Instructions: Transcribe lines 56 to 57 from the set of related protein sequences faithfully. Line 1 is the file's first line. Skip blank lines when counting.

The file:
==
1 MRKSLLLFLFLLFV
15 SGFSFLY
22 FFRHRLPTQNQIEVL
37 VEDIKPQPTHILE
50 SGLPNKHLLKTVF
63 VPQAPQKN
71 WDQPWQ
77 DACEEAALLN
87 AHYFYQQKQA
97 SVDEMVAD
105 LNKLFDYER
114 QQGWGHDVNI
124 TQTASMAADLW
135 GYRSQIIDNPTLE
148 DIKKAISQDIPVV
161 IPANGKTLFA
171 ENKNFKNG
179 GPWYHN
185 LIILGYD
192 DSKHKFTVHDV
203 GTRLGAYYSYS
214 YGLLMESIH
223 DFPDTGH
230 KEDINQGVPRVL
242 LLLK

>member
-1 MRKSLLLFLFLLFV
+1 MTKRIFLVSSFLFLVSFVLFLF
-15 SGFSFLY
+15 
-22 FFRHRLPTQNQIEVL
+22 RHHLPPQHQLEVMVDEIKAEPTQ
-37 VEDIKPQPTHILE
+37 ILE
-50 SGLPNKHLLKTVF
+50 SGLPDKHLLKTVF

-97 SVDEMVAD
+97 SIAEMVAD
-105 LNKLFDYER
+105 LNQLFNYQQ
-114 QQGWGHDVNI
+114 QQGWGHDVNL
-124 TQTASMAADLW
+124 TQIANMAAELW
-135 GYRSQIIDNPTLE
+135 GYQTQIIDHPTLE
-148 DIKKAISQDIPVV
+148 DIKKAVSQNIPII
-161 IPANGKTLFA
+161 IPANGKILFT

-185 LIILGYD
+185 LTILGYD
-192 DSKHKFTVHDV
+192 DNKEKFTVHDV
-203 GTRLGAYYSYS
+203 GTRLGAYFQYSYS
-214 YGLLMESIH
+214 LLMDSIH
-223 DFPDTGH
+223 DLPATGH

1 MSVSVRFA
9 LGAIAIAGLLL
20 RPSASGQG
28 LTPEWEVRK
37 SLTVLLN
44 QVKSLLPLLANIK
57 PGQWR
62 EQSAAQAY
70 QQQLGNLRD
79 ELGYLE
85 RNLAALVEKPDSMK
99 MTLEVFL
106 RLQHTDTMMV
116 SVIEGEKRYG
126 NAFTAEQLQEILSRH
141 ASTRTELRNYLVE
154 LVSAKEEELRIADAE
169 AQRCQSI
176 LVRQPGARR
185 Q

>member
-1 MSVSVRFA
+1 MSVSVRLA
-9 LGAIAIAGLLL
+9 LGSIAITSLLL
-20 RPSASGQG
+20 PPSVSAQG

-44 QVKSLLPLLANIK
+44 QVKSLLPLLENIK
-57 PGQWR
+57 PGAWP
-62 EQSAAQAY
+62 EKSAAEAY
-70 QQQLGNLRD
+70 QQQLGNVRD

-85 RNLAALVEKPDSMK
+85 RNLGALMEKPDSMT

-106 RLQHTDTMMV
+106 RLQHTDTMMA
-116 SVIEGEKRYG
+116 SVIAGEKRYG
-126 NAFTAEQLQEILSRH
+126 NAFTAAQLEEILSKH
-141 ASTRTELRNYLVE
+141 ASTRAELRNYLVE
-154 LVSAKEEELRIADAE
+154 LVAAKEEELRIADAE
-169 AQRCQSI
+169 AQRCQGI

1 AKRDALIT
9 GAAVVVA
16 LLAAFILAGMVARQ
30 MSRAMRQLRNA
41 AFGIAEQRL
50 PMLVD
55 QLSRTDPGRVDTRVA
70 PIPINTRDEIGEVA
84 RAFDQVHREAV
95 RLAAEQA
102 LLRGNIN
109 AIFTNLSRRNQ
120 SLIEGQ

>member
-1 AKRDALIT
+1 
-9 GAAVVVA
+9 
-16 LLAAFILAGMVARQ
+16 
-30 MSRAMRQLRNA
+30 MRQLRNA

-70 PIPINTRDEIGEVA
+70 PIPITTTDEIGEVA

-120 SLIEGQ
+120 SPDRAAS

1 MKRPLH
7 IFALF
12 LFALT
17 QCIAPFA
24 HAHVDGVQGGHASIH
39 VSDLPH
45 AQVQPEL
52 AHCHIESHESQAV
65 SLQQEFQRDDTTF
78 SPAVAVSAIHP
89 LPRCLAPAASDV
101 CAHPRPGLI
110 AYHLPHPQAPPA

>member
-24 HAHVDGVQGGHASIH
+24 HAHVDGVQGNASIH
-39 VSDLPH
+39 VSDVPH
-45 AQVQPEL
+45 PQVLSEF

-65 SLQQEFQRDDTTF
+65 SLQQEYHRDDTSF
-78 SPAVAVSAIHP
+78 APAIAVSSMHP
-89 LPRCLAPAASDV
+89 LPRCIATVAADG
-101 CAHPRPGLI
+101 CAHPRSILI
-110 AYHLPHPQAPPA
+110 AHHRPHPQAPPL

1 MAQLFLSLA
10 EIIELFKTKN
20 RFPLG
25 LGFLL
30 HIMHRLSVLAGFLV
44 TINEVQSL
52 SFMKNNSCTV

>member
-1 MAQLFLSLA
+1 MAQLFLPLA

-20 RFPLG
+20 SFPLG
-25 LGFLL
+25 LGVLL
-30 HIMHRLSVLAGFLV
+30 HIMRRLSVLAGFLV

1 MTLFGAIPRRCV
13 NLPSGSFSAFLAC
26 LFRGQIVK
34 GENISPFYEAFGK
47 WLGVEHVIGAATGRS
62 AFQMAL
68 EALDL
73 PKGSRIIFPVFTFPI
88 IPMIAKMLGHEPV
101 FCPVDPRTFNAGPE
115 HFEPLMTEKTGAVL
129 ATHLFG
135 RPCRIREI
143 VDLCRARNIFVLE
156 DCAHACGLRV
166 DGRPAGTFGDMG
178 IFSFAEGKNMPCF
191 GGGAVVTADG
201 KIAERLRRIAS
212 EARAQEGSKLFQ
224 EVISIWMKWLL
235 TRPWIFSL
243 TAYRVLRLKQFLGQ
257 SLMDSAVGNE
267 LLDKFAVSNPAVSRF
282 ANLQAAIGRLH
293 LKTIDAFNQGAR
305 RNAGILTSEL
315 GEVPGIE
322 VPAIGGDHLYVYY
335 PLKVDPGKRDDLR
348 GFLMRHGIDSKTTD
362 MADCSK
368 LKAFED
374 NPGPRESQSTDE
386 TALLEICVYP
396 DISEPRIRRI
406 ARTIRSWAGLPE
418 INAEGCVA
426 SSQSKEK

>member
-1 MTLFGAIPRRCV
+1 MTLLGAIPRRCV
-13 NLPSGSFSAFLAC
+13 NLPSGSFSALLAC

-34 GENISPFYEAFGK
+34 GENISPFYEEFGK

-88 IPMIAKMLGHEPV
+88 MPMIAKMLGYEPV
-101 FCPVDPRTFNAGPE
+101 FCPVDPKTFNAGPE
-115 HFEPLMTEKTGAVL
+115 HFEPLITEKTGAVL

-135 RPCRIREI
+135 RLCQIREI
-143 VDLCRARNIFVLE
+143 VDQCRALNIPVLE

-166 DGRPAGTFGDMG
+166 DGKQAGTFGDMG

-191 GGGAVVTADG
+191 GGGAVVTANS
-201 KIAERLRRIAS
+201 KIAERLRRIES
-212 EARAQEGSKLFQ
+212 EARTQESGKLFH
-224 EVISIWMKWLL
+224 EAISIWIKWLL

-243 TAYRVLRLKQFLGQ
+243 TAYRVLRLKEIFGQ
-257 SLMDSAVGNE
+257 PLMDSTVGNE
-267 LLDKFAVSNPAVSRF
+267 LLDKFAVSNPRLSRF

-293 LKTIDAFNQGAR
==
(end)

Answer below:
+203 GTRLGAYFQYSYS
-214 YGLLMESIH